The gifts have been opened, and Santa claimed his cookies. My stomach was full after last night’s robust dinner — a seafood nabe “(nah-bay”), a one-pot dish of Japanese origin comprising any number of delicious ingredients cooked in a ceramic pot on the table. The choir in church sang many of my favorite carols (“Rise Up Shepherd and Follow”). And there was my son, precisely at 7:30 this morning, as promised, awakening my husband and me to see what Santa brought.
It’s a joyous day for us as a family, but a sad one for me as I have just received word that a friend and mentor, a fellow traveler on the Cancer Road, has died. Though we were not what some might consider close, his life had a tremendous influence on mine. He was the one who took a chance on my work in the classroom, having pulled my resume out of the tall stack of those from others applying for teaching at the college.
During my interview, I asked him why he chose me out of all the others clamoring for the position. After all, my resume could be interpreted as that of a vagabond, with many jobs and many moves. He replied instantly and enthusiastically, “Look at all that experience!”
After I began teaching, I would stop by Dr. Bailey’s office from time to time to chat and get his advice about how to negotiate problems in the classroom. After I wrote my column for the local newspaper about helicopter parents, he gave me a copy of one of his favorite poems, This Be The Verse, by Philip Larkin. I have tucked that copy away in a folder of items for my children labeled “Real Life” — articles, research and columns that I hope will help them through their later lives.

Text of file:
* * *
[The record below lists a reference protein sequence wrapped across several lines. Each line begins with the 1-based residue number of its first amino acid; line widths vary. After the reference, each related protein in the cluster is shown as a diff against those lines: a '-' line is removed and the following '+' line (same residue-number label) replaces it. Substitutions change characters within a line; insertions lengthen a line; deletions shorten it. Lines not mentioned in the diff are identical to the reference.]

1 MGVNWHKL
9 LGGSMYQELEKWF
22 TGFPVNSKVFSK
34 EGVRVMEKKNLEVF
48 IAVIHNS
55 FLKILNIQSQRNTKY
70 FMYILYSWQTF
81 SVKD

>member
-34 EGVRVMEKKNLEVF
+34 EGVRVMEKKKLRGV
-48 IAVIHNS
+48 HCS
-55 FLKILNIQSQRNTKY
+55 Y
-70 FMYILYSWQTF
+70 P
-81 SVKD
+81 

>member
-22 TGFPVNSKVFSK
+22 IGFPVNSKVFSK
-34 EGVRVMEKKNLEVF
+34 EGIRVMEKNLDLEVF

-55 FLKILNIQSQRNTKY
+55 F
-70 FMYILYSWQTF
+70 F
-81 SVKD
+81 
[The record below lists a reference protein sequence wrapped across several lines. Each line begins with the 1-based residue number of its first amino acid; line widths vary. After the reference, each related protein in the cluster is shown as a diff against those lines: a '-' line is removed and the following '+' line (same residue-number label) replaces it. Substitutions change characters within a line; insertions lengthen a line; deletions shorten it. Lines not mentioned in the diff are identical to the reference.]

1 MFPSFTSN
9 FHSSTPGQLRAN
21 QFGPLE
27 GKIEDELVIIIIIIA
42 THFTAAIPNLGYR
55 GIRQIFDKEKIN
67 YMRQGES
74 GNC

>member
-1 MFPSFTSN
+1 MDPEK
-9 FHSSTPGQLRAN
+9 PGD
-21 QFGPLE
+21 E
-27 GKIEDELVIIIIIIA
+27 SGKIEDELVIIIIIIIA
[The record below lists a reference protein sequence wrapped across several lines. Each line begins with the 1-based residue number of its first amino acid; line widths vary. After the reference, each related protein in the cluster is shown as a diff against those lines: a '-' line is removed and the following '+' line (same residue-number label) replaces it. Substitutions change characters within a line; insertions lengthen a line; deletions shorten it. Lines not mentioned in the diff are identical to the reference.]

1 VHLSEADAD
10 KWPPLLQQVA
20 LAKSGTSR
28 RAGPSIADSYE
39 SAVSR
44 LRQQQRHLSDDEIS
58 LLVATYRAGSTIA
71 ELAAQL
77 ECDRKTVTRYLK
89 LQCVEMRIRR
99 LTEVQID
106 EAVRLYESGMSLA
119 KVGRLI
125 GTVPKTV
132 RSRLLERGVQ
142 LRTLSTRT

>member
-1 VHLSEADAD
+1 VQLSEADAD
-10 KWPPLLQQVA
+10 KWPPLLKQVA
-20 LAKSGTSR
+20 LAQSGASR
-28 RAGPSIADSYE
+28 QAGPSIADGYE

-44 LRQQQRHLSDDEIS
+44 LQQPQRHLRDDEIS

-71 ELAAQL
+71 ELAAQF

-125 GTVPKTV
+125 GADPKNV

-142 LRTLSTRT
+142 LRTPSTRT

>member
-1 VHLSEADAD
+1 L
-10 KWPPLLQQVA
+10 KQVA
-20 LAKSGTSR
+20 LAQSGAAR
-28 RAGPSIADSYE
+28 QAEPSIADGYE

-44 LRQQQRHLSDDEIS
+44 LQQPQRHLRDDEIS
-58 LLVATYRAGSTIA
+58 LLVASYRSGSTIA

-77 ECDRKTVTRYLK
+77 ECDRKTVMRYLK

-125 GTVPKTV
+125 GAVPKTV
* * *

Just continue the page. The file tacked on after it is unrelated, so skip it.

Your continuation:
When I got the diagnosis of breast cancer in the summer of 2009, I called Les to talk with him about whether I could or should continue to teach. I didn’t know what to expect and didn’t think I should commit to classes that I might not be able to finish. As an adjunct, I knew this request could mean the end of my teaching career. By that time, Les had already been through the chemotherapy routine himself. Without hesitation, he told me not to worry, to see how the chemotherapy went, and to let him know what I felt I could do. Though I did stay out of the classroom for the year, Les arranged for me to continue to advise the student newspaper. When I decided to write this blog, he chuckled at my having named it after popsicles.
Les’s spirit was indomitable. Since last summer, he had been undergoing a second round of chemotherapy for recurrence, but was still teaching and active on campus. I saw him last a couple weeks ago, and there it still was, that shine in his eyes, that determined tone in his voice, eager to engage in conversation. So easy. So strong.
His passing on is sad because the world is a lesser place without him. My world is a lesser place without him. But I remind myself, as I imagine he would have me do — though his story is not my story, his spirit can take up residence in mine. I sit here typing, knowing that I can hide in my office in sadness, or I can get up and join the excited voices of my children and husband, playing a game in another room on this Christmas Day.
Rise up shepherd and follow.
Follow the star to Bethlehem.
Rise up shepherd and follow.